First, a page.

Under the direction of the Criminal Presiding Judge, the Criminal Division is responsible for processing and managing all indictable criminal cases involving adult offenders. In rare instances, juveniles may be waived to adult court based on the severity of the offense. The office handles all pre-adjudicatory functions of the Superior Court, Criminal Division, as well as Post Conviction Motions. Disorderly persons, petty disorderly person’s offenses and motor vehicle violations are normally heard in the Municipal Courts. Typical clients of the Criminal Division would be those:
- Arrested and charged with a criminal offense;
- Applying for pre-trial intervention (PTI);
- Convicted of a criminal offense and must have a pre-sentence investigation completed;
- Having a question on the setting of bail;
- Seeking legal representation by the Office of the Public Defender;
- Inquiring about a criminal public record;
- Having questions concerning public access terminals;
- Appealing a Municipal Court sentence (pro se kit available);
- Applying for an expungement of a criminal record (pro se kit available); and
- Applying for drug court.
The Intake/Bail Unit conducts bail investigations and indigence determinations for those defendants committed to the Burlington County Jail charged with indictable offenses. These defendants are given a first appearance via video during which the court advises the inmate of the charges against him/her, the right to a public defender if the defendant cannot afford to pay for an attorney and the amount of bail set in the case. First appearances are conducted daily. Bail options include:
- Cash bail wherein the full amount of the bail must be posted to secure the defendant’s release;
- Ten percent bail wherein the payment of 10% of the set amount will secure the defendant’s release;
- Real estate which may be offered as bail;
- Own recognizance wherein the defendant may be released just on his/her signature; and
- Bail bonds which may be posted by a bondsman. Bail bondsmen charge non-refundable fees for their services and require collateral in most cases before they will post a bond.
NOTE : The court does not endorse the services of any bail bondsman. Anyone needing this service may find a bondsman listed in the telephone directory.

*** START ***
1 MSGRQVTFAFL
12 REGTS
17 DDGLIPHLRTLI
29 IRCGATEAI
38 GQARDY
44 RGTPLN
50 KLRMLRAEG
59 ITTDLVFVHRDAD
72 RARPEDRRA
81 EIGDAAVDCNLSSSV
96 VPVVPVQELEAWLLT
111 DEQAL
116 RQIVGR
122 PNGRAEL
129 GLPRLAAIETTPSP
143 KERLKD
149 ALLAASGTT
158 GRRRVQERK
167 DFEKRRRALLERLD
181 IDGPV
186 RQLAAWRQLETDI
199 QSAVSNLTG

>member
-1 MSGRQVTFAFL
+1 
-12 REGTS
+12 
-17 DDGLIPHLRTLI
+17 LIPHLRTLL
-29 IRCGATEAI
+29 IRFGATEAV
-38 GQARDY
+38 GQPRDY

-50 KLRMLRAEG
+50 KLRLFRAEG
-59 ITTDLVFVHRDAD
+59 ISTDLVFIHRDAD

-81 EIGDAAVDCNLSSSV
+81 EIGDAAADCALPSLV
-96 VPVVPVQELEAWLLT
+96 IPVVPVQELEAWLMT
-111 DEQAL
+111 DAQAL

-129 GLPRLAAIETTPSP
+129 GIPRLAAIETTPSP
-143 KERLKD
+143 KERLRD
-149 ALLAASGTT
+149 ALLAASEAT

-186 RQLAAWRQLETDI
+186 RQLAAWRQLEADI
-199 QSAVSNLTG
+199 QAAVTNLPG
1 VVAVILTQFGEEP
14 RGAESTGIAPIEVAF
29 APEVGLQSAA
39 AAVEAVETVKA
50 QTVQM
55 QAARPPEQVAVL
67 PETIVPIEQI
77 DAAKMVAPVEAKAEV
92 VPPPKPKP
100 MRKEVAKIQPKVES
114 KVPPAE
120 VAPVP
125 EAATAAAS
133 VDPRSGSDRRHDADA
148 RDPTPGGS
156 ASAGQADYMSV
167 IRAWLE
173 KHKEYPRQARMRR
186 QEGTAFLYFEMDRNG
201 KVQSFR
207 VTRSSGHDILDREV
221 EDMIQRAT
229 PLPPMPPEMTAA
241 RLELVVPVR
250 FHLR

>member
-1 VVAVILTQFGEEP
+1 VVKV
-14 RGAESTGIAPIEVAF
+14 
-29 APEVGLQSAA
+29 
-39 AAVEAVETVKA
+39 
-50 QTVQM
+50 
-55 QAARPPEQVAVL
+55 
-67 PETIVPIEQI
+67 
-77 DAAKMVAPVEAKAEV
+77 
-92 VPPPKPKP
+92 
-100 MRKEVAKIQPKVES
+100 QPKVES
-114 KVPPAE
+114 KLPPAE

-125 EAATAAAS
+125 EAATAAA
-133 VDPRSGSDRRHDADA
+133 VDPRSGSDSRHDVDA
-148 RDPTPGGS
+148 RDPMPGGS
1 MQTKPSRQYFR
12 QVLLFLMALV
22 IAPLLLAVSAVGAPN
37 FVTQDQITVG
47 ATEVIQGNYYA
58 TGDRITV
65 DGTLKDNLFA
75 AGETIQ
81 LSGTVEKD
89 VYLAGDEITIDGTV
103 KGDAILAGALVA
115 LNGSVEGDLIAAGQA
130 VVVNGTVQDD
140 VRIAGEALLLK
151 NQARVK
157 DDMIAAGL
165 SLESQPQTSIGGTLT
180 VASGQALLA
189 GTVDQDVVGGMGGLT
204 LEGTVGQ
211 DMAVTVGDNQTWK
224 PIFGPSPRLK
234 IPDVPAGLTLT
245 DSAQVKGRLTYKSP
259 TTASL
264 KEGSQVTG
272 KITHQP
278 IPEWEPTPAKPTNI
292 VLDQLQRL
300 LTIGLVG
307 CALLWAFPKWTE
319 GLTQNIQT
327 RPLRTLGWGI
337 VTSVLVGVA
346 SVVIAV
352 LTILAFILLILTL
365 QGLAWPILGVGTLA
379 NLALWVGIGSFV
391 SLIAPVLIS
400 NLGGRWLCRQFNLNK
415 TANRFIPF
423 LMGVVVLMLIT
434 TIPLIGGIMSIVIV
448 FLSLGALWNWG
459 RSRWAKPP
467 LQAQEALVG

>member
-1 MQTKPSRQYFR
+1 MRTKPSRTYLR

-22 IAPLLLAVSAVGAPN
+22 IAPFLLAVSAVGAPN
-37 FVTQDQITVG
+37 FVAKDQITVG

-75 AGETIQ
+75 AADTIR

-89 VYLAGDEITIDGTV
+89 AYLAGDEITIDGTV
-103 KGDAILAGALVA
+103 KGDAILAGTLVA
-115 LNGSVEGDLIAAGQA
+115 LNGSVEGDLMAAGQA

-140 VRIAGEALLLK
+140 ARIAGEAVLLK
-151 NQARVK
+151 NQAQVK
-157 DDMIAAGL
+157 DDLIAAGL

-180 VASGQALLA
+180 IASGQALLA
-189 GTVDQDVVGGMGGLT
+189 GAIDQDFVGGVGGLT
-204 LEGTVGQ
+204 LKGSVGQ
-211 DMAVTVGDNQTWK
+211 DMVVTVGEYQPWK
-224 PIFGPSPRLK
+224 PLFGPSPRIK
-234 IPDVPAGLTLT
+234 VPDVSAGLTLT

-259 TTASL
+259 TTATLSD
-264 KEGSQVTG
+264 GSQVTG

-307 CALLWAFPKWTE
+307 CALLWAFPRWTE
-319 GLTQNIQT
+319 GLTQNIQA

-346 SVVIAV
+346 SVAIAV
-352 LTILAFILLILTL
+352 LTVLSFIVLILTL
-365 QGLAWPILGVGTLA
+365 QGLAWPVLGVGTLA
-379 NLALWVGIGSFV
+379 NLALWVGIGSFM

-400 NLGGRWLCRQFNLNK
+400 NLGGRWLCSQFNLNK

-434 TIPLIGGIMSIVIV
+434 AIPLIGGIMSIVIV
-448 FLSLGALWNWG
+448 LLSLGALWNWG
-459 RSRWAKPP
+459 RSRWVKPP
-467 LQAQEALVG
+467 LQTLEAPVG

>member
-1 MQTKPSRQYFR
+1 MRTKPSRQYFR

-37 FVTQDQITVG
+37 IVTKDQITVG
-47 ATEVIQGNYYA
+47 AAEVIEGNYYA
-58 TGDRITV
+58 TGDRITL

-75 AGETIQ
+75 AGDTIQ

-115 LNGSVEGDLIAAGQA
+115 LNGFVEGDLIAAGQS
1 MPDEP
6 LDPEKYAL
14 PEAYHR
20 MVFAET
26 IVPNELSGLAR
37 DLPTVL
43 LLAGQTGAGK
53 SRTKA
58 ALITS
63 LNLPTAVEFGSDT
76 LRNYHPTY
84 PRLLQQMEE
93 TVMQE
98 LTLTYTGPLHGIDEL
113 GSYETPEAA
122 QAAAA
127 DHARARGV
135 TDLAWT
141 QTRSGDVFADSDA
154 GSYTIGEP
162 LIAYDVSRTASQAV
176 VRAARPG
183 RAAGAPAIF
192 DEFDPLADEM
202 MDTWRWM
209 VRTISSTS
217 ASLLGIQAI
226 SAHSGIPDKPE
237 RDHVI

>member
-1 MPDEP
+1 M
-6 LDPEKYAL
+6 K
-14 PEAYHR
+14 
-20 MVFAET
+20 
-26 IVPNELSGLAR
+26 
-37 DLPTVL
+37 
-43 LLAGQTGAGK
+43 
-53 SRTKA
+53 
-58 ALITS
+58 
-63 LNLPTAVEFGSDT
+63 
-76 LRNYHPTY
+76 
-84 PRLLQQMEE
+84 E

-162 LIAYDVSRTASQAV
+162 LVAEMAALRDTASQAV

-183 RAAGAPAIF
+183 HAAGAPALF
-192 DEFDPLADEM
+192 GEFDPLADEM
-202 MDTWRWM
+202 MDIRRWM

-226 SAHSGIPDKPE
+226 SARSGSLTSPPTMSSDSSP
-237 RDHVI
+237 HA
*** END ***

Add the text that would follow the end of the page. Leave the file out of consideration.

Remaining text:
A bail filing fee of $50.00 is required when bail is posted regardless of the type of bail required. Bail monies may be refunded by the Finance Division after the defendant is: 1) sentenced; 2) completed Pre-Trial Intervention; or 3) the case is dismissed. Failure to appear for any scheduled court appearances will result in a bench warrant being issued for the defendant’s arrest and the forfeiture of bail.
Bail for all indictable cases and cases downgraded to the Municipal Court can be posted at the Burlington County Jail located at 49 Rancocas Road in Mt. Holly.
Pre-Trial Intervention (PTI) : The Pre-Trial Intervention Program is a diversionary program that offers criminal defendants an alternative to prosecution and conviction. Upon acceptance into the program, the judge postpones all further court proceedings against the defendant for a period of up to three years. The judge often orders special conditions that require the defendant to actively participate in rehabilitation. A probation officer, who ensures compliance with the court’s orders, supervises the defendant. Successful completion of the imposed terms of PTI supervision results in a dismissal of the defendant’s charges. Violation of the court-imposed conditions may result in the defendant being terminated from the program and the charges being reactivated and returned to the trial list.
Pre-Sentence Investigation (PSI) is required by law to be completed on defendants who are convicted of criminal offenses. The report is a comprehensive social background on the defendant including the defendant’s prior court history, offense circumstances and any victim information along with a sentencing recommendation. The report provides information for the judge to use in determining the appropriate sentence.
Drug Court is an opportunity to sentence appropriate, non-violent offenders to drug treatment and intensive probation supervision, rather than incarceration. The program brings many resources (prosecutor, public defender, treatment providers, substance abuse evaluators, probation officers and most importantly the judge) together to insure the defendant has the greatest chance for success. Breaking the cycle of addiction and returning the defendant to society as a productive member are the goals of drug court.